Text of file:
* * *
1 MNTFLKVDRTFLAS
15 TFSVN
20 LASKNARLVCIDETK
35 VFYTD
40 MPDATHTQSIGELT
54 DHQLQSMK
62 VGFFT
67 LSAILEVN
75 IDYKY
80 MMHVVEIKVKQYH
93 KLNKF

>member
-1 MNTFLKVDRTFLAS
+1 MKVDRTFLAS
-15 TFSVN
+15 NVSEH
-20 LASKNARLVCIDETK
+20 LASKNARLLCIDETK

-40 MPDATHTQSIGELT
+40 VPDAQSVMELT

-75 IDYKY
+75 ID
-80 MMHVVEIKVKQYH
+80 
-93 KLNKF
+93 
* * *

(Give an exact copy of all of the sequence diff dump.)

1 MNTFLKVDRTFLAS
15 TFSVN
20 LASKNARLVCIDETK
35 VFYTD
40 MPDATHTQSIGELT
54 DHQLQSMK
62 VGFFT
67 LSAILEVN
75 IDYKY
80 MMHVVEIKVKQYH
93 KLNKF

>member
-1 MNTFLKVDRTFLAS
+1 MKVDRTFLAS
-15 TFSVN
+15 NVSEH
-20 LASKNARLVCIDETK
+20 LASKNARLLCIDETK

-40 MPDATHTQSIGELT
+40 VPDAQSVMELT

-75 IDYKY
+75 ID
-80 MMHVVEIKVKQYH
+80 
-93 KLNKF
+93 